Today I saw technology integration in action, twice.
Today I’ve been very fortunate to observe three year 6 classes in a video conference with New Zealand’s Scott Base in Antarctica.
There were plenty of questions answered by 4 people based at the camp. One of them modeled the multitude of layers and items they have to wear before they go out. We looked out the window to see the weather conditions live, and with a running commentary. It was easier to imagine somewhere where zero degrees is mild and there is no night, 24-hour daylight (the reverse is just as weird, 24-hour night in winter) when these scientists talked about these as a matter of fact – another aspect of their working lives. They constantly reminded us of what it’s like to live in a remote place with hazardous conditions….and the importance of learning to respect and live by these conditions.
I thought one of the interesting things were (1) how diplomatic they were when asked about global warming and (2) tourists into Antarctica can be a good thing. A student asked about whether or not there are signs of global warming in Antarctica. The reply was that scientists are working together to gather, collate, share and interpret scientific data. With regards to tourists, they mentioned that it is good for people passionate about the environment, and Antarctica in particular, to be able to go there.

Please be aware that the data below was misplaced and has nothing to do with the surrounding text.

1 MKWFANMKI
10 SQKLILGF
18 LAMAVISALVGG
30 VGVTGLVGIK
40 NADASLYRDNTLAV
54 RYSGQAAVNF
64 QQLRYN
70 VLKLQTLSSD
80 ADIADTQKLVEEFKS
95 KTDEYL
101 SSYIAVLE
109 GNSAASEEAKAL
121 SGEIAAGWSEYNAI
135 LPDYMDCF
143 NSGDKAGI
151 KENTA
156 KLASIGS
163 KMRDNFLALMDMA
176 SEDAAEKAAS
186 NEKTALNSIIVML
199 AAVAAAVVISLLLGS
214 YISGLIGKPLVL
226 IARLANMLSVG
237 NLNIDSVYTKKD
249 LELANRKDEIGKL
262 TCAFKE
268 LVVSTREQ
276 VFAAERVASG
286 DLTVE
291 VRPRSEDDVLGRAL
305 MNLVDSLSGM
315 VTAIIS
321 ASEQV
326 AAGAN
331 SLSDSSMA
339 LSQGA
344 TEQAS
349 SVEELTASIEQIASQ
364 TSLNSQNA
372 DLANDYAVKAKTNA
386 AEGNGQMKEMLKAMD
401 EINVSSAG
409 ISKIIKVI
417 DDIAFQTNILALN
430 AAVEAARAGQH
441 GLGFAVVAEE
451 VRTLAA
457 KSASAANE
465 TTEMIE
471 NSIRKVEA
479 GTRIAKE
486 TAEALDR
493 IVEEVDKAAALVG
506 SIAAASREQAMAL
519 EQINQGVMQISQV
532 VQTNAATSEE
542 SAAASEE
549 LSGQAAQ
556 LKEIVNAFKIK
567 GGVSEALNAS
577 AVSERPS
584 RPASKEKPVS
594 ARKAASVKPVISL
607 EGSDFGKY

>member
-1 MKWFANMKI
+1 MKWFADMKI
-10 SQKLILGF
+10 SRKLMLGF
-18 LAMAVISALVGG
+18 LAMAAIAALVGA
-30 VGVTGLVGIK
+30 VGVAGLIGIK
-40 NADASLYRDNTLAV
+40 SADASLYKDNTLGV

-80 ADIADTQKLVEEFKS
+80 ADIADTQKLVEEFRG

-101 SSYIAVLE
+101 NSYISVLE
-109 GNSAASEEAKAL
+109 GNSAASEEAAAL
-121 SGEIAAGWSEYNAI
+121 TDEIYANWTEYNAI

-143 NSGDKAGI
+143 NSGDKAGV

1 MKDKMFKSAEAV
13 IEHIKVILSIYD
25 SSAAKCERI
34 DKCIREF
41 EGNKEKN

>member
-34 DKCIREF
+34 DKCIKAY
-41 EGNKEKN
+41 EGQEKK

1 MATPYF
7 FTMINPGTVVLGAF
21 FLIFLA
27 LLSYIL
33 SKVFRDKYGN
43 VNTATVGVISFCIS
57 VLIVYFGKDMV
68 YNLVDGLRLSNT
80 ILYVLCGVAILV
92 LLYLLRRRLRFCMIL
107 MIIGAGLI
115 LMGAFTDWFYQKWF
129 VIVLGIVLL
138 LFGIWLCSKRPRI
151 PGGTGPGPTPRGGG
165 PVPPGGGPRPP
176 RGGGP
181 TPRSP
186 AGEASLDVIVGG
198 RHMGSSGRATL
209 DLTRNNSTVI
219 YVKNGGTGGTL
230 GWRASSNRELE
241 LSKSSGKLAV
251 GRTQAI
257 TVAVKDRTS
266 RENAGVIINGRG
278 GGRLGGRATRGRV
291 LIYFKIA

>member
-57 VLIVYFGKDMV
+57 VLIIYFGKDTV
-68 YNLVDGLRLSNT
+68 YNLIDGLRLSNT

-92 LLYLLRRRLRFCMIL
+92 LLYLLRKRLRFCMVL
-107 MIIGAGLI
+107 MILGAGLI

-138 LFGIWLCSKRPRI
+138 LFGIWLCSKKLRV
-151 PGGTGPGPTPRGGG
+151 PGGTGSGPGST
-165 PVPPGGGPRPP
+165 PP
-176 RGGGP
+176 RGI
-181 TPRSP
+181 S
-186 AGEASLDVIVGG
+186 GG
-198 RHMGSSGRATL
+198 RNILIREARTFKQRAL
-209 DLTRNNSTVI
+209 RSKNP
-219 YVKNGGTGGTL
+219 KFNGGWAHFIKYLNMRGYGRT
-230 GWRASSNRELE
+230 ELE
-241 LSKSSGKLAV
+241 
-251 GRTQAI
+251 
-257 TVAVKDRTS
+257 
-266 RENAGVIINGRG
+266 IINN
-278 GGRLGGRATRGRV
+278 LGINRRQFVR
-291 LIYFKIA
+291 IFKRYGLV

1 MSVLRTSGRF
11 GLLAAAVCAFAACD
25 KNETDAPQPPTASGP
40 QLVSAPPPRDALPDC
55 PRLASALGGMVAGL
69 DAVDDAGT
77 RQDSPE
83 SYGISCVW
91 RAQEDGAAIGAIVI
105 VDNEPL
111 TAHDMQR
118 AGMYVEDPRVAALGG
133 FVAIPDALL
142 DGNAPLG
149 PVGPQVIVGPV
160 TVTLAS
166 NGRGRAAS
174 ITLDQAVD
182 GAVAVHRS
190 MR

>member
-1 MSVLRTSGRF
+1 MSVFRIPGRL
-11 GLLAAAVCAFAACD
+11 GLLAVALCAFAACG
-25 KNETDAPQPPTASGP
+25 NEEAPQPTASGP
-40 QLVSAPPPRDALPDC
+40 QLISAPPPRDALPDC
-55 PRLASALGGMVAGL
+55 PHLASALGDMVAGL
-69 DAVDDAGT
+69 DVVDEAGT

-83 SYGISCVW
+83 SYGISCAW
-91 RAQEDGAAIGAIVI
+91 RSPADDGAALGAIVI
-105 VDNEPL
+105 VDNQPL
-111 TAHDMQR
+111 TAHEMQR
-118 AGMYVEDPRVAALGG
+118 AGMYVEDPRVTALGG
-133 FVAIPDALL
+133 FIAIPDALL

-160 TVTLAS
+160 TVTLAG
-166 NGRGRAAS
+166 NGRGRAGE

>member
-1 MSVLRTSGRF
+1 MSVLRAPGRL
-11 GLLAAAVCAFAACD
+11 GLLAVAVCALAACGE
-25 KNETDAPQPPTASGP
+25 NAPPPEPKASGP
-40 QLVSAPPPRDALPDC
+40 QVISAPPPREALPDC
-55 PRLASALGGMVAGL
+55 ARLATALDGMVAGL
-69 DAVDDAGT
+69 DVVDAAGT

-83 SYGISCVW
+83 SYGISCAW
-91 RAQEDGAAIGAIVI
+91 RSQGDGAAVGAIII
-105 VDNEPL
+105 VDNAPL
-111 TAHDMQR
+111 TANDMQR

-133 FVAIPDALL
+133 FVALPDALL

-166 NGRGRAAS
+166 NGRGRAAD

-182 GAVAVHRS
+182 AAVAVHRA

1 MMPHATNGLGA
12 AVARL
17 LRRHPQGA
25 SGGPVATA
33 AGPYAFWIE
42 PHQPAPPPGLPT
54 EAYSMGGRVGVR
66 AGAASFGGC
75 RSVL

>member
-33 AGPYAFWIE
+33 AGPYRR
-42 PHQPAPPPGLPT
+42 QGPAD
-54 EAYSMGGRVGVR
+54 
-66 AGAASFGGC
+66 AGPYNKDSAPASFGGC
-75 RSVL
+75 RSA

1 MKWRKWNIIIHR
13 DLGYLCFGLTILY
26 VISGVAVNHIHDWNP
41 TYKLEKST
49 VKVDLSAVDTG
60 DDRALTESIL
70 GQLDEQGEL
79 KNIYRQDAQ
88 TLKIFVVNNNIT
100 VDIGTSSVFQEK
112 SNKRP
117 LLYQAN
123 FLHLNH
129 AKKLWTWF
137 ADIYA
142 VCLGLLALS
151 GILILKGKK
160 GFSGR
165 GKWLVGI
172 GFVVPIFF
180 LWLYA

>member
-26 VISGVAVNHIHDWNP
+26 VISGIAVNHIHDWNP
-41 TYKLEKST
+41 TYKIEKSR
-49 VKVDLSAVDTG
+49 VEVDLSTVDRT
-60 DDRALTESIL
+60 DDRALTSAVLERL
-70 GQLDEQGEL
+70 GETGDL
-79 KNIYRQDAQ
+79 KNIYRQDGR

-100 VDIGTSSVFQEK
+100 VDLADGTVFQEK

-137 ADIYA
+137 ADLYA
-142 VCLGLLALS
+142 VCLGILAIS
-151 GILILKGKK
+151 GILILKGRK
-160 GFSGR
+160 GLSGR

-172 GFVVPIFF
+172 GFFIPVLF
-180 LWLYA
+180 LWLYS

Much was learned from this conference, made possible with HD video-conferencing facilities.
Values Exchange Program
It doesn’t end there though. Afterwards, I went to one of these year 6 classes when they started on the Values Exchange program, “a web-based debating and learning system”promoting deep and critical thinking through exploration of social concepts and personal views/values. It is free to sign-up if you want to participate. Otherwise, you can view data which represent real perspectives.
The topic of choice for the year 6 class was whether or not tourists should be banned in Antarctica. I was very impressed by students’ level of engagement in terms of thinking as well as justifying their thinking.
The online program made use of text and visuals, e.g. bar and pie graphs, to help participants along.There was a de-brief at the end; the topic proved to be controversial, i.e. almost a 50-50 split. This de-brief made it clear that everyone can have and justify opinions and, particularly with regards to questions about ethics and values, there is often no right or wrong answer.
This post has gone longer than intended. However, both activities were excellent learning opportunities in themselves and much can be said. Done together, they were even more powerful; hence, I didn’t want to separate. Anyway, neither would have been possible without technology. Rather than raise the import of technology, per se, I’d like to highlight rather what good technology integration can do to enhance learning.